Hangovers can be hell. The brain throbs. The hands quake. The mouth cracks like a splintered piece of plywood.
Happy New Year, buttercup. Thank the ethanol in that sixth artisanal Moscow mule you guzzled last night for your symptoms this morning. The diuretic compound in alcoholic drinks dehydrates your body and throws your electrolytes off-kilter.
When it comes to hangover cures, anecdotes and homespun remedies rule. “Everybody says something different,” says Cheryl Moran, general manager of the Green Turtle in Dover, and a longtime local bartender. “Some say they need something sweet, or something greasy, something salty, some like carbs.”
Science actually tells us the hair-of-the-dog theory is bunk—that treating a hangover with more alcohol only delays the inevitable. But dammit, sometimes that’s the best option on the table.
We talked to a few of Delaware’s best known and most sympathetic bartenders for their go-to hangover cure.
Pat Hurley, bartender at Blackwall Hitch in Rehoboth Beach, has the cure for what ails you after a rough night out.//photo by Deny Howeth
After 35 years of being a bartender—a tenure that ran concurrent to a successful career as a nationally touring standup comedian, Pat Hurley has seen his share of hangovers. In fact, he grew up with them.
His parents owned a honkey-tonk bar called Hurley’s Tavern in Twin Oaks, Pennsylvania, that served drinks to the workers who piled into the town’s many oil refineries each day. By 18, Pat was behind the bar.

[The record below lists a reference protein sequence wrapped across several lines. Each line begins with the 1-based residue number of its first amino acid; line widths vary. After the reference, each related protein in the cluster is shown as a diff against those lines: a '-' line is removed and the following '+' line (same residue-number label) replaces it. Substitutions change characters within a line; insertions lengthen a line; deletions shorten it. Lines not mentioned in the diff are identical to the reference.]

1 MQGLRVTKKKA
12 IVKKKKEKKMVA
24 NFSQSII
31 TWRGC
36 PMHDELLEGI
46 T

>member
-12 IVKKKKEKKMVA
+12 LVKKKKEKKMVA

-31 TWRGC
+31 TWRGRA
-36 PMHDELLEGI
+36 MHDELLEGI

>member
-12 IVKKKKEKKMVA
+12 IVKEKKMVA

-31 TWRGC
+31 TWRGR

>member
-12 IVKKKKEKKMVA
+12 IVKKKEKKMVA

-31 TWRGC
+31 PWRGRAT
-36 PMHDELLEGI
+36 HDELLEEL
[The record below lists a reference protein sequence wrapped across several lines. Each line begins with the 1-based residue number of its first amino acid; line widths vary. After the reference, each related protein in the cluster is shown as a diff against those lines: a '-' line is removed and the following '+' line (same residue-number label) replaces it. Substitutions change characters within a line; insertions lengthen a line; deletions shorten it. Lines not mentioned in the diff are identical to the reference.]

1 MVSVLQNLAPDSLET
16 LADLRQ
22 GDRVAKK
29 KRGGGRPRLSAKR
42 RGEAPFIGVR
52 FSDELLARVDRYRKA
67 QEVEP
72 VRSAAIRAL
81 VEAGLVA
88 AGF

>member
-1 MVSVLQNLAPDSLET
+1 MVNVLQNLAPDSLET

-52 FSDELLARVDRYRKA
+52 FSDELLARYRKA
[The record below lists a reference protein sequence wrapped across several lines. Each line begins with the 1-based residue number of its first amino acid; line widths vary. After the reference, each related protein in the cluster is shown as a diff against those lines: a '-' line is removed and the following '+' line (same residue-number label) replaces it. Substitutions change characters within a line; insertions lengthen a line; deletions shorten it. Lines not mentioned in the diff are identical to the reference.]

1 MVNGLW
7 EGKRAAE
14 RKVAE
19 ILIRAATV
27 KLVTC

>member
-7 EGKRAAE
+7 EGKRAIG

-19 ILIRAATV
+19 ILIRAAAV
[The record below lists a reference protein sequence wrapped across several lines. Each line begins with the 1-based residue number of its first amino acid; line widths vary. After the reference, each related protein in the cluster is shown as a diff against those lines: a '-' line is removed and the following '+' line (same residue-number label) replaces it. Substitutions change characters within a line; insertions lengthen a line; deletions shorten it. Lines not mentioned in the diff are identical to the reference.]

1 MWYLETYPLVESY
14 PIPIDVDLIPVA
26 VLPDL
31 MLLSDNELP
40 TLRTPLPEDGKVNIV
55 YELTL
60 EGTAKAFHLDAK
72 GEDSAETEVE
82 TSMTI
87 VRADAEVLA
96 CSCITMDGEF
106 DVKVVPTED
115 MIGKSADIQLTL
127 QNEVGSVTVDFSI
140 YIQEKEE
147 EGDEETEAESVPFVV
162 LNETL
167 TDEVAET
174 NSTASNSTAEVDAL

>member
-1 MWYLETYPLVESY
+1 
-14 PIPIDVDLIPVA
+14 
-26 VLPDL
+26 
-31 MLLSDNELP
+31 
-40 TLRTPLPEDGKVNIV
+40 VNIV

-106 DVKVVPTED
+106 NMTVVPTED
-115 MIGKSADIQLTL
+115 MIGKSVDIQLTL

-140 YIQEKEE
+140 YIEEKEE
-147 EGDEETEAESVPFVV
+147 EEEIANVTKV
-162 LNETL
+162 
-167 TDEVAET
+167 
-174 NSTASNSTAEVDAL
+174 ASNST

“One morning I came in after having stayed out really late the night before,” he says. “I was quaking. And that smell of liquor and making drinks when you’re already hungover? Ughhh.”
Pat’s father Jack instructed his son to pour a glass of beer from the tap with no foamy head and made him glug it down. Then he said to do it again. And again. And again.
After the fourth beer he asked Pat how he felt. Pat’s eyes were watering.
“I said I was drunk again. He said, ‘Well, that’s better than being hungover. Now get your ass back to work.”
Today the younger Hurley is far more sympathetic to his patrons at Rehoboth Avenue’s Blackwall Hitch. Throughout the ’90s, however, he toured the country as a comedian, sharing the stage with A-listers like Kevin Hart and Ray Romano.
“Bartending is a lot like entertaining, and customers are the audience,” he says. “An orangutan can make you drinks, but you can’t teach personality. It’s hard to find bartenders anymore who say anything to you other than ‘Hi, how are you?'”
“But customers want that. If I can put a comical spin on their problems, a good story and a grin will make one cosmo feel like three.”